Most grocery stores now sell organic labeled food products to its customers due to the increase in demand for organic food. Organic food became popular in the 1990’s and has since remained a trend. Although there are more and more supermarkets stocking organic food products on their shelves, non-organic food products outweigh the number of organic food products. Organic food products are labeled with a green and brown sticker that says USDA ORGANIC. When most American’s see this label they think that what they are buying is better than the average product. But do they have any proof that it is better?
For some reason all a product needs is a little sticker that says organic, and the government has earned the trust of its people. No one ever stops to ask what this sticker means, they just trust that it is healthier than the produce that is being sprayed with chemicals. The rise of organic food has created an illusion that organic food is healthier and has nutritional benefits that exceed those of conventional food products.
What is organic food?
To understand this illusion that the government creates, the definition of organic must be addressed. According to Robert Paarlberg, the author of Food Politics, “organic foods are produced without any human-made (i.e., synthetic) fertilizers or pesticides” instead “organic farmers use composted animal manure and plant cover crops they can later turn into soil” (Paarlberg, 139). This definition suggests that organic farming is not necessarily free of toxic chemicals, but that the chemicals used on organic farms are natural chemicals, or in other words, chemicals that appear in nature. Another definition of organic food is that it is “produced by farmers who emphasize the use of renewable resources and the conservation of soil and water to enhance environmental quality for future generations” (Preface,1). Most people who grow or buy organic products link it to being green and environmentally friendly. If organic farmers are not using fertilizers or pesticides then less toxic fumes are going into the air. Therefore, by buying organic products they are doing their part in creating a better place to live. Others however, buy organic food because they think that organic is better. From the definitions presented organic does sound healthier, but the definitions do not take into account the regulations of the food administration.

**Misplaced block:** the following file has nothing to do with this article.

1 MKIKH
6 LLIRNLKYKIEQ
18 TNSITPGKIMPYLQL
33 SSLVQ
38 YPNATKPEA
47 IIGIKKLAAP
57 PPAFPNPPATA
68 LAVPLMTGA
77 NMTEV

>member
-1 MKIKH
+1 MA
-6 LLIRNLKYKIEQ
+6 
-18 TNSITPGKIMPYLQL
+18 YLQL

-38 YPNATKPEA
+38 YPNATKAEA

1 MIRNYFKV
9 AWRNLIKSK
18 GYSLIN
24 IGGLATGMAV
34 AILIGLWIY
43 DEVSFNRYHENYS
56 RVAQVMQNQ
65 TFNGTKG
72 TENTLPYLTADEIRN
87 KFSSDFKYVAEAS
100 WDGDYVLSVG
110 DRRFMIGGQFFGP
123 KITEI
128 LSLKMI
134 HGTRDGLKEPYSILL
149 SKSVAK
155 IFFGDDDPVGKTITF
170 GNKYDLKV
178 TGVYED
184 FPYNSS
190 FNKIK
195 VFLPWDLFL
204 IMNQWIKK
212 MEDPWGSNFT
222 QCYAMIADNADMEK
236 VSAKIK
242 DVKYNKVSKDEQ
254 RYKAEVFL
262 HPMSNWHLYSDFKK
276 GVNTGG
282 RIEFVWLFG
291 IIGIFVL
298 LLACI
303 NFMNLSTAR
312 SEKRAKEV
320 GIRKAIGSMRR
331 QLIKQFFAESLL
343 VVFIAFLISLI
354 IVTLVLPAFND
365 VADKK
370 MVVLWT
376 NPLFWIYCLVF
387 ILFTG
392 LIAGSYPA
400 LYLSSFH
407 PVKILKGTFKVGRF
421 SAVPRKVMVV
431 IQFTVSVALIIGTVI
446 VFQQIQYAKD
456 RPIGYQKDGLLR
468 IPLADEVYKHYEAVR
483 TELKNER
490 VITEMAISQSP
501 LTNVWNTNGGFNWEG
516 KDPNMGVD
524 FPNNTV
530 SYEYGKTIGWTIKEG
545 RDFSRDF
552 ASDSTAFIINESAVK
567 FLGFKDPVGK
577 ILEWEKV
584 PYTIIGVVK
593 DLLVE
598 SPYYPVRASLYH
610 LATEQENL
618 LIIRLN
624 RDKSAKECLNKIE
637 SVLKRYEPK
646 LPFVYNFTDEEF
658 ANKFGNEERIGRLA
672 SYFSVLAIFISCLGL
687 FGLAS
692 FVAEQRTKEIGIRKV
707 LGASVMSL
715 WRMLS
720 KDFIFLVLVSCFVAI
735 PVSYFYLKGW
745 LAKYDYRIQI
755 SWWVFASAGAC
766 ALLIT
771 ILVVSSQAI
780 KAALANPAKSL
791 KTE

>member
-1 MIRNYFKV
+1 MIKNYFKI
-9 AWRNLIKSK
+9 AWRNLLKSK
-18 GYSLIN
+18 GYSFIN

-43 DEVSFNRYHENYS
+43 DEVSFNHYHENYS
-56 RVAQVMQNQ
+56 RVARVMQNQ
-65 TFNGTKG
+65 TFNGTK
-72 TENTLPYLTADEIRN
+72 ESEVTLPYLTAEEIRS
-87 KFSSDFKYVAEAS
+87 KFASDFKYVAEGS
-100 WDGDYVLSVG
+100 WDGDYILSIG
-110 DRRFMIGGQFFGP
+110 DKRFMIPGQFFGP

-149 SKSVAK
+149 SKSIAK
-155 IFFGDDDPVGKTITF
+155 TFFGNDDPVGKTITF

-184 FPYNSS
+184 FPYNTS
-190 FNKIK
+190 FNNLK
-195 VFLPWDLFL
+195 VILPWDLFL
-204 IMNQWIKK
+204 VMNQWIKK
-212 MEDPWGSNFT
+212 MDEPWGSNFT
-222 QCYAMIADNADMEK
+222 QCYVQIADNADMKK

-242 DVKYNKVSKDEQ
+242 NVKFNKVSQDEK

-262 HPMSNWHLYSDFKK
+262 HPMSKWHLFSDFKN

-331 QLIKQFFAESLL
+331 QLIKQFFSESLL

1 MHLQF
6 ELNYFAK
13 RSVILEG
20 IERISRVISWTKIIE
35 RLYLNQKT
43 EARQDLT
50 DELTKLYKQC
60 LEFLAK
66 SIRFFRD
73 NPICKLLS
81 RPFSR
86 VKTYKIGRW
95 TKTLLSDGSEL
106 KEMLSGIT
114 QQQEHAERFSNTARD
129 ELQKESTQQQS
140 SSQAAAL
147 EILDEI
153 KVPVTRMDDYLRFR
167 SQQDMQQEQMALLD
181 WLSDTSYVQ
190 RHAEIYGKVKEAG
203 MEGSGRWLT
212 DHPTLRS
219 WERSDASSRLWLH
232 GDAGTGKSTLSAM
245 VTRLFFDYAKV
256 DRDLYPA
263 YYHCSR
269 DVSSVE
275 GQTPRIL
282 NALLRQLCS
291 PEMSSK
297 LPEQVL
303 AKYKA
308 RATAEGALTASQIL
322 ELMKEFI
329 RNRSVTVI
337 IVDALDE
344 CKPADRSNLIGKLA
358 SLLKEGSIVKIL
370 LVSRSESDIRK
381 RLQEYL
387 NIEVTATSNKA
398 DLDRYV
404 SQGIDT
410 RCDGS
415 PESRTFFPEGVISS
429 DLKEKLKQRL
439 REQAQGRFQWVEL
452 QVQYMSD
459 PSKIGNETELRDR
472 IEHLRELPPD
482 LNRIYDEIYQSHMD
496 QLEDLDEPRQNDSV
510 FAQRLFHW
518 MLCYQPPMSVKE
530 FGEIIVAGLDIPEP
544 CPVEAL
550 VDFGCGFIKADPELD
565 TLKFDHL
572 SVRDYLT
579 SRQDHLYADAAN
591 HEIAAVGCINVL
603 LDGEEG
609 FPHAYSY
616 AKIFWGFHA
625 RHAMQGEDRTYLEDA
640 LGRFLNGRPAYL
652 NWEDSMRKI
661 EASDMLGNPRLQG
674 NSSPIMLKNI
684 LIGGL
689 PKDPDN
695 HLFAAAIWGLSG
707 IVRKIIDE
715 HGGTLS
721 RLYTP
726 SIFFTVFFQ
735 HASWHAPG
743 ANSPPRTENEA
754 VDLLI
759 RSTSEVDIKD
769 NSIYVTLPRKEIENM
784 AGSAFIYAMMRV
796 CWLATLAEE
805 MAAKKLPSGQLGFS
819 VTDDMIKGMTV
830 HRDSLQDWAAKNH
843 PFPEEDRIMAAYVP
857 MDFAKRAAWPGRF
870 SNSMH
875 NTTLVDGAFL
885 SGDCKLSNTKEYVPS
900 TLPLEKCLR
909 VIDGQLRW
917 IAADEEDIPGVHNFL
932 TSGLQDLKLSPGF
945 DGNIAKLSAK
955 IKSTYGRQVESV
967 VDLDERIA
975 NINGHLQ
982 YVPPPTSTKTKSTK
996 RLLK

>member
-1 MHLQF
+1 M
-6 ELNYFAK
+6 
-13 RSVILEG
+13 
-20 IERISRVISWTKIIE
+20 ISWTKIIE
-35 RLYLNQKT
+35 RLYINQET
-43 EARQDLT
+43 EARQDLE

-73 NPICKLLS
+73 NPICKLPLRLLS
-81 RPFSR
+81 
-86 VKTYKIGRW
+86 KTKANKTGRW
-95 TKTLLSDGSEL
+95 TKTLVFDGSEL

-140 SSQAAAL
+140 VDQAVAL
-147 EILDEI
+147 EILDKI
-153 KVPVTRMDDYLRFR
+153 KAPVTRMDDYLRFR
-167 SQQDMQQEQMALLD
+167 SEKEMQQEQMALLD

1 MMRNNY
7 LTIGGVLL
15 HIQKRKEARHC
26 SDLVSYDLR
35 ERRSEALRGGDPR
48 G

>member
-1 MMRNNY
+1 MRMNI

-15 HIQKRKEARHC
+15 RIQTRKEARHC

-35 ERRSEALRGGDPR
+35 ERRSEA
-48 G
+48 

Healthier or Not?
There is no evidence that organic food products are healthier than conventionally grown food. According to Samuel Fromartz, the author of Organic, Inc., “ninety per cent of ‘frequent’ organic buyers think that they’re buying better ‘health and nutrition’” (Organic, 1). Ninety percent of people believe this because this is what they are told from others around them. Like most things organic foods have their limitations as well. In the book Controversies in Food an Nutrition, the authors states that organic foods “are not necessarily healthful or...